ORCA continues to play a critical role - quietly and unassumingly - in efforts to care for whales, dolphins and porpoises in European waters.
I still marvel at the way it so successfully relies on an outstanding and tireless army of trained volunteers: people, from all walks of life and of all ages, who give their time to make a real difference. Quite simply, they get the job done. The world would certainly be a poorer place without them.
The State of European Cetaceans is ORCA's report series, documenting the results of its survey findings, and more importantly, drawing conclusions about what the results mean for whales, dolphins and porpoises in the wild.
With significant and emerging threats continuing to adversely impact these animals and their habitats, ORCA's findings are crucial in providing evidence to conserve these animals in the future.
ORCA's second report, 'The State of European Cetaceans (2017)', is the culmination of 10 years’ worth of sightings and environmental data collected during the 376 ORCA surveys conducted between 2006-2017 using vessels of opportunity (namely ferries and cruise ships).
This report summarises the distribution and range of cetacean populations in and around Europe’s waters and identifies marine areas and species that are of greatest importance. This insight is crucial to make authoritative and informed decisions about the protection required for cetaceans.
These reports are produced by ORCA each year and are based on marine survey data collected by its volunteer network of Marine Mammal Surveyors from 2006 to present day.
High numbers of white-beaked dolphins in the North Sea
2016 saw a record number of cetacean encounters for ORCA teams, with 1,780 encounters totalling 7,572 individual animals throughout the year.
This new landmark for our ferry and cruise surveys shows the growing presence ORCA has across European waters and the increasing impact the charity’s work is having in the region.
The report validates the role citizen science has to play in supporting and enhancing wider cetacean research, and demonstrates that volunteers using platforms of opportunity can gather long-term data within smaller areas to show spatial and temporal trends not picked up by more dedicated, but less frequent, surveys conducted once a decade.
This edition of the report includes a detailed analysis of common dolphin data collected by ORCA between 2005 – 2016 in response to the increased levels of common dolphin mortality from bycatch.
This analysis, conducted in conjunction with Plymouth University, aimed to establish if there were significant changes to the density around the UK and to create a valuable baseline for future monitoring of common dolphin populations. The analysis was compared to the Small Cetaceans in European Atlantic Waters and the North Sea (SCANS) III survey from July 2016, with ORCA’s data supporting the findings of this pivotal piece of research for UK and European marine protection policy.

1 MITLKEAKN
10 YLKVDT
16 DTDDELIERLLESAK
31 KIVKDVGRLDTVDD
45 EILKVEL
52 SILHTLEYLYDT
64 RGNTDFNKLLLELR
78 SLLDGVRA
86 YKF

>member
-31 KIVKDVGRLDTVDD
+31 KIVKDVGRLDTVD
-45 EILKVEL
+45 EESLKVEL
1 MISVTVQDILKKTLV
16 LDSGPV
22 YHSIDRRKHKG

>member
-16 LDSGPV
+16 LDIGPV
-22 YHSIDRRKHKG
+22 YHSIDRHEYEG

A record eight species were seen in the Celtic Seas in 2016. This included three species never before recorded by ORCA in the region. A humpback whale and orca were seen on the Isles of Scilly route in March and June respectively, whilst white-beaked dolphins were seen on 10 separate occasions during July. White-beaked dolphins were common in 2016; it was the first time that ORCA have recorded white-beaked dolphins in the Irish Sea, and there were also frequent sightings of this species in the Minches and West Scotland.
Though some many interpret this report as an indication of a thriving population of diverse species of cetaceans in Europe, there are still critical threats continuing to impact their numbers. Bycatch is responsible for an unprecedented number of deaths, with 1,500 porpoises killed in UK fishing nets in 2015 alone, whilst ship strike is of serious concern to fin whale populations having already decimated North Atlantic right whale numbers. Whaling continues to present a clear and present danger despite the global ban, and although public awareness of plastics and pollution being higher than ever, cetaceans are still falling victim with alarming frequency.
ORCA’s work cannot live in isolation and it is incumbent on all, including industry and government, to do their part to help protect our wonderful whales and dolphins and safeguard their habitats for future generations.